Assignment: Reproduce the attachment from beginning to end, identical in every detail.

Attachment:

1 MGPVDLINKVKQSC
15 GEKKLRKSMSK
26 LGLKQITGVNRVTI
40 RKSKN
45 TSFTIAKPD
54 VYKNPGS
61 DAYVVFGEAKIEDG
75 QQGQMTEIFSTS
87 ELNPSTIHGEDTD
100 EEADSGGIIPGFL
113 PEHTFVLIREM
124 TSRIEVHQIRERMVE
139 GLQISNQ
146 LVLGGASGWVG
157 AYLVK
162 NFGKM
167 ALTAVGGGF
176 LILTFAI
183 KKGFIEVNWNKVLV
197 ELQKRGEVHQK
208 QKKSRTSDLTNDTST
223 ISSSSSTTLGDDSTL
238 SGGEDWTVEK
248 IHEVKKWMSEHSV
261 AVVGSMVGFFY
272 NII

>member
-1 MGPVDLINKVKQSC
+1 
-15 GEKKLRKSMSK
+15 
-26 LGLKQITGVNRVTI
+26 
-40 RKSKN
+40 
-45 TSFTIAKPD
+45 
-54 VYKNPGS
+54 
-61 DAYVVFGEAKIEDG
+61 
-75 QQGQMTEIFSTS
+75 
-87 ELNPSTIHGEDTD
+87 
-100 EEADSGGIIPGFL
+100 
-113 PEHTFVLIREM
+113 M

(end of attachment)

1 MGPVDLINKVKQSC
15 GEKKLRKSMSK
26 LGLKQITGVNRVTI
40 RKSKN
45 TSFTIAKPD
54 VYKNPGS
61 DAYVVFGEAKIEDG
75 QQGQMTEIFSTS
87 ELNPSTIHGEDTD
100 EEADSGGIIPGFL
113 PEHTFVLIREM
124 TSRIEVHQIRERMVE
139 GLQISNQ
146 LVLGGASGWVG
157 AYLVK
162 NFGKM
167 ALTAVGGGF
176 LILTFAI
183 KKGFIEVNWNKVLV
197 ELQKRGEVHQK
208 QKKSRTSDLTNDTST
223 ISSSSSTTLGDDSTL
238 SGGEDWTVEK
248 IHEVKKWMSEHSV
261 AVVGSMVGFFY
272 NII

>member
-1 MGPVDLINKVKQSC
+1 
-15 GEKKLRKSMSK
+15 
-26 LGLKQITGVNRVTI
+26 
-40 RKSKN
+40 
-45 TSFTIAKPD
+45 
-54 VYKNPGS
+54 
-61 DAYVVFGEAKIEDG
+61 
-75 QQGQMTEIFSTS
+75 
-87 ELNPSTIHGEDTD
+87 
-100 EEADSGGIIPGFL
+100 
-113 PEHTFVLIREM
+113 M